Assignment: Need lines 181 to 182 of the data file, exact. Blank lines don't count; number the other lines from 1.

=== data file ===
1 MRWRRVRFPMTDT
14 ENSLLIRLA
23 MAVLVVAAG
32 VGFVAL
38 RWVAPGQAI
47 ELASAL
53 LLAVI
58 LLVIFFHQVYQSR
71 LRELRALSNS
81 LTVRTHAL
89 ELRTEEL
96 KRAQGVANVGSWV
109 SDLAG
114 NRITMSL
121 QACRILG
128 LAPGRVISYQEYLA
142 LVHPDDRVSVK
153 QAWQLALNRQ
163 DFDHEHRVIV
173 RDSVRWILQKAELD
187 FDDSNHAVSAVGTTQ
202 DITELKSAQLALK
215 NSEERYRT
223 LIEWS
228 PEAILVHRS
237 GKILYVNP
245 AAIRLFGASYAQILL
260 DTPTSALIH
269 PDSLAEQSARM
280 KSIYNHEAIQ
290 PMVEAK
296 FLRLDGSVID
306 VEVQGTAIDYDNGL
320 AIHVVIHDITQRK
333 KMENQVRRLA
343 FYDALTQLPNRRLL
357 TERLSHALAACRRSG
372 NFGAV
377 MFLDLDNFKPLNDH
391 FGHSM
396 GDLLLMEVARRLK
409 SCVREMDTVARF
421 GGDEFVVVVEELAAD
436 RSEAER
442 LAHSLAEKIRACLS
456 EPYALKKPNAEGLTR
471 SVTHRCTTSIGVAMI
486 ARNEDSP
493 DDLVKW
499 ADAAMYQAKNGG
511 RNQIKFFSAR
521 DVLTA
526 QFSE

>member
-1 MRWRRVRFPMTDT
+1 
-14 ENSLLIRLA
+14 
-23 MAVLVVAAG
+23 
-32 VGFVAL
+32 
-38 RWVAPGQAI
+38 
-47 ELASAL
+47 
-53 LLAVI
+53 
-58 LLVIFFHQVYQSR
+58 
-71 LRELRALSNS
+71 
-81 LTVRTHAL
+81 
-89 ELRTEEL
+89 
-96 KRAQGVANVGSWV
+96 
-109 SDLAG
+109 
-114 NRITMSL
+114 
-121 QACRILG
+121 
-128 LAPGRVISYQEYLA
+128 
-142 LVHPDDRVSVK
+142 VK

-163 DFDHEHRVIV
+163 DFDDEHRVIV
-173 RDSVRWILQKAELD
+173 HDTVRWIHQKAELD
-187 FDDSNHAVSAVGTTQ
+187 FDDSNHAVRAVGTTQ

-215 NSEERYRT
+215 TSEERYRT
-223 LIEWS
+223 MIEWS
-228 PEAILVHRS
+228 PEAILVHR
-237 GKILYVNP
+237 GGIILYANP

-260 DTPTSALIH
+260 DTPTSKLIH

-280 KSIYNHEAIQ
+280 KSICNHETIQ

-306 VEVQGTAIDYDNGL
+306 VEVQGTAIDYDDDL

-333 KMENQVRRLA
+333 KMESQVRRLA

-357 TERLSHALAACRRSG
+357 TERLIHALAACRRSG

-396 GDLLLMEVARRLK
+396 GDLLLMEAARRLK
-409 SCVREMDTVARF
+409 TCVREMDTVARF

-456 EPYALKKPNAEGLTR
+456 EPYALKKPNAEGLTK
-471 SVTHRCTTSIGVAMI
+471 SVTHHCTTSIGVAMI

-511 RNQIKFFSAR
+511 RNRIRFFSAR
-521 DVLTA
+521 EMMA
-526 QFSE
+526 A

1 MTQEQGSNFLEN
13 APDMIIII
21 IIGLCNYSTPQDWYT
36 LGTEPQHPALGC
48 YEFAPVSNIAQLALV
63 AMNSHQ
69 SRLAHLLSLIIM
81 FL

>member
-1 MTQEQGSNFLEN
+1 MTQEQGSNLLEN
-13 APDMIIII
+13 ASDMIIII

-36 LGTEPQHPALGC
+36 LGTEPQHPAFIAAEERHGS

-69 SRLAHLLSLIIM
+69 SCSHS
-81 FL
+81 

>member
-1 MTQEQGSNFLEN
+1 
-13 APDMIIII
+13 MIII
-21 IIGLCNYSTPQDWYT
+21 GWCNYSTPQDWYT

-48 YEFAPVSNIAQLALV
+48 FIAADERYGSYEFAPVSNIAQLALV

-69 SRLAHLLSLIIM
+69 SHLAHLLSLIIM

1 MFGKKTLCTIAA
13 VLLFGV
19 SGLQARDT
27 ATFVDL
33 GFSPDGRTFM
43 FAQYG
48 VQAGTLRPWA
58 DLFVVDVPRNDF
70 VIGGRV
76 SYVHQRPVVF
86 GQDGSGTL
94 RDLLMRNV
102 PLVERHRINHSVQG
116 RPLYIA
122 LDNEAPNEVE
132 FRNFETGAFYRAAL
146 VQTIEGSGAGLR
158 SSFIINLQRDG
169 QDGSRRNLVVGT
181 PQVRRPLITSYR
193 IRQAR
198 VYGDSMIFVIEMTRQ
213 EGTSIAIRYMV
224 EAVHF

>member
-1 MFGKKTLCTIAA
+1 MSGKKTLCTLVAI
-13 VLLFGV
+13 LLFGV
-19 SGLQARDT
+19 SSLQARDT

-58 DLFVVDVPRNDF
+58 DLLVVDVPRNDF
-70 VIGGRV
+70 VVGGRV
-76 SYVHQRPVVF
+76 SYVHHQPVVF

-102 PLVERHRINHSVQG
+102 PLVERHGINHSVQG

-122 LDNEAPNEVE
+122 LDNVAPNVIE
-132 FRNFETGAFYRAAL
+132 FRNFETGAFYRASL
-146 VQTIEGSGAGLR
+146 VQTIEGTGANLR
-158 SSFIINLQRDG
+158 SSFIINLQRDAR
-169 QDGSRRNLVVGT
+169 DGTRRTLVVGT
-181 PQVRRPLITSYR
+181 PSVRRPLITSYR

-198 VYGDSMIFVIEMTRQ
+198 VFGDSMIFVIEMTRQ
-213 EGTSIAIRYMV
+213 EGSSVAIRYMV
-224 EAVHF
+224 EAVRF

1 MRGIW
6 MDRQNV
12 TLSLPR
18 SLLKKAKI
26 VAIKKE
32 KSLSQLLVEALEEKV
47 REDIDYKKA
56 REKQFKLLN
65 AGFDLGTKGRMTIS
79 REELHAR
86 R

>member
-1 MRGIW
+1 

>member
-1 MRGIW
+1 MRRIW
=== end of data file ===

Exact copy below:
>member
-1 MFGKKTLCTIAA